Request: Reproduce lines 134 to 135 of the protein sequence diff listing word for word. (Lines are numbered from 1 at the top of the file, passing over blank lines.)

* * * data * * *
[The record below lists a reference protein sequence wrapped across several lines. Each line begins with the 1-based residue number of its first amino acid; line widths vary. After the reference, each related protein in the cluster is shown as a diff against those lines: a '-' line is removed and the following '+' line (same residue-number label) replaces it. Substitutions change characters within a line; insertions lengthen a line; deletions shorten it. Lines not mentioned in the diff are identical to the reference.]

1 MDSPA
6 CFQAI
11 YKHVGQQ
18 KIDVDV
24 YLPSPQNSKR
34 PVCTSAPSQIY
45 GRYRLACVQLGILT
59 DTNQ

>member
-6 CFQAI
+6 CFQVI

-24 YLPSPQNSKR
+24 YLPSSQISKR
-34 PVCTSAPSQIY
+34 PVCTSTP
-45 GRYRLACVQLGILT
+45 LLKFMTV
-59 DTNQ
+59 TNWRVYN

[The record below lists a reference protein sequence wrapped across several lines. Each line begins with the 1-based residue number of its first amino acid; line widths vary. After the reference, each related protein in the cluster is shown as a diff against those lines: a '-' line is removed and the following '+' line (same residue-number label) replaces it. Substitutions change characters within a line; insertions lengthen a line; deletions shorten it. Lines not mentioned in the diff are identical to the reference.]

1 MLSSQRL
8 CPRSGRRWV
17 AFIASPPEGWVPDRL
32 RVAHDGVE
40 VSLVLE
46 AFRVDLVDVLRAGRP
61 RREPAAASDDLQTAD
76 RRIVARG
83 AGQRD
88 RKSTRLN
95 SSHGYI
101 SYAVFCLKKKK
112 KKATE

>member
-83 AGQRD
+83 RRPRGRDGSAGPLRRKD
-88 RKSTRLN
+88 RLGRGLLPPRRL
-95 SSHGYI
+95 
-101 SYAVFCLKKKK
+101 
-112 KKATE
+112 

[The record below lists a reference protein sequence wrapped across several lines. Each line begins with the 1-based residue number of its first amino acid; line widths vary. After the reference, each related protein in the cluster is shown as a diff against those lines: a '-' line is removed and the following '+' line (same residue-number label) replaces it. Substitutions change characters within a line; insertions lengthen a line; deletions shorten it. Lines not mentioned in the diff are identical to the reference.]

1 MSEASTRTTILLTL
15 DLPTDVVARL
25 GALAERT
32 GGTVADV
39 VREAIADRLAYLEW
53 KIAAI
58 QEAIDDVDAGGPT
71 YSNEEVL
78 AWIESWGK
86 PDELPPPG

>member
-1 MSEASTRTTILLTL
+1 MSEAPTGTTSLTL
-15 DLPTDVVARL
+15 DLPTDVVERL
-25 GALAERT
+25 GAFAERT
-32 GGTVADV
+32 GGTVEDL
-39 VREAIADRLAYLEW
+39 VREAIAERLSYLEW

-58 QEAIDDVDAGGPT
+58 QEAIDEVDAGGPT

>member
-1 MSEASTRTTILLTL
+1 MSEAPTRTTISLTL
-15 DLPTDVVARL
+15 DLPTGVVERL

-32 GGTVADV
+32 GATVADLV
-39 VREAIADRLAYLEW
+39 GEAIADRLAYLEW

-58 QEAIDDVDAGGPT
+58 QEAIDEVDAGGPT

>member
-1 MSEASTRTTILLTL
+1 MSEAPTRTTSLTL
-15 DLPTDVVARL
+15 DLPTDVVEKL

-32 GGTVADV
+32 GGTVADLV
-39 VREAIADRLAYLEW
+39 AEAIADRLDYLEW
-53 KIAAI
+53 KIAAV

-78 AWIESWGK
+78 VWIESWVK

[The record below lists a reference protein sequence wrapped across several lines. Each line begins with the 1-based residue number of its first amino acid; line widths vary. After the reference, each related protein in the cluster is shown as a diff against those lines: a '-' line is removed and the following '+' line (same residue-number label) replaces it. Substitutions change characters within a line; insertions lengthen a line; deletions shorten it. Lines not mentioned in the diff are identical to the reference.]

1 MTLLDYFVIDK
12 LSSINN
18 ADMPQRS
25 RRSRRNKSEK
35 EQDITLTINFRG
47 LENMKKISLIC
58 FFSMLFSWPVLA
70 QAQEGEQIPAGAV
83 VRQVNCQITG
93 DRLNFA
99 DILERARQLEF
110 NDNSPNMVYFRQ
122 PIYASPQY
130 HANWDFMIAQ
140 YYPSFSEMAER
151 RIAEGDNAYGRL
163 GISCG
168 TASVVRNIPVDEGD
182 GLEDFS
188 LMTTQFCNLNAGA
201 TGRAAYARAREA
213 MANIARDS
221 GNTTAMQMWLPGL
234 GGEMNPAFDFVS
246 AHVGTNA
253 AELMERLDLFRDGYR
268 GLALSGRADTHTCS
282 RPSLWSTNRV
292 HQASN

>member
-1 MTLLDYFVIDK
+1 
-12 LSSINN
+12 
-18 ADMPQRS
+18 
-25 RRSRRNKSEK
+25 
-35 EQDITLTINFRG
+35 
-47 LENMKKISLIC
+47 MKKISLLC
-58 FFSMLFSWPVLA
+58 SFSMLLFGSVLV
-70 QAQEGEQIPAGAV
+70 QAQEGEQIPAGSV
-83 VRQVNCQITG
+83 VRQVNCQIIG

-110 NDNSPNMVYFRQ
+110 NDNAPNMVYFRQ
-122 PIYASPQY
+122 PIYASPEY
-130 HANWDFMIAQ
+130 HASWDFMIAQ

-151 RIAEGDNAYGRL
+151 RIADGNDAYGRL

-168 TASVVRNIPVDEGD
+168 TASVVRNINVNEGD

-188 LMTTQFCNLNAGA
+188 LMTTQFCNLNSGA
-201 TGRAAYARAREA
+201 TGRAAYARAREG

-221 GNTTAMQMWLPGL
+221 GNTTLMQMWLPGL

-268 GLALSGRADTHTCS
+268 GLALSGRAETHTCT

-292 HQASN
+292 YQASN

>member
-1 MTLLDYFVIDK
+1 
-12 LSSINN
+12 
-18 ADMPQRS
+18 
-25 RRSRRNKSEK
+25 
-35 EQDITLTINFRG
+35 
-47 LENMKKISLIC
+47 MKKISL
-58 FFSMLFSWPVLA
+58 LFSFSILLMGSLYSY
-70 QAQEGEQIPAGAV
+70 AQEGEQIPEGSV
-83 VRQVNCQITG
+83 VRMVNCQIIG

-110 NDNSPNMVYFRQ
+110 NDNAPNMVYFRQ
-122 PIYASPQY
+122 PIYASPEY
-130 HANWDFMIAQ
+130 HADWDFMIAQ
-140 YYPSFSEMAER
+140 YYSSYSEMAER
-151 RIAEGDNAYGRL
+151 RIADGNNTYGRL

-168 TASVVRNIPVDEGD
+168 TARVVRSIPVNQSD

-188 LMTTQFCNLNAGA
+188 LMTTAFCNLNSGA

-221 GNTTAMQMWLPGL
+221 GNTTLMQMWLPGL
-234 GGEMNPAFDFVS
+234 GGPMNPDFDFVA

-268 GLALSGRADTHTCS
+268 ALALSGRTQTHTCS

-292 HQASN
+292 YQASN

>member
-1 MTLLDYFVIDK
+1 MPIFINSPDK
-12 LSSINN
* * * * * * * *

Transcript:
+35 
-47 LENMKKISLIC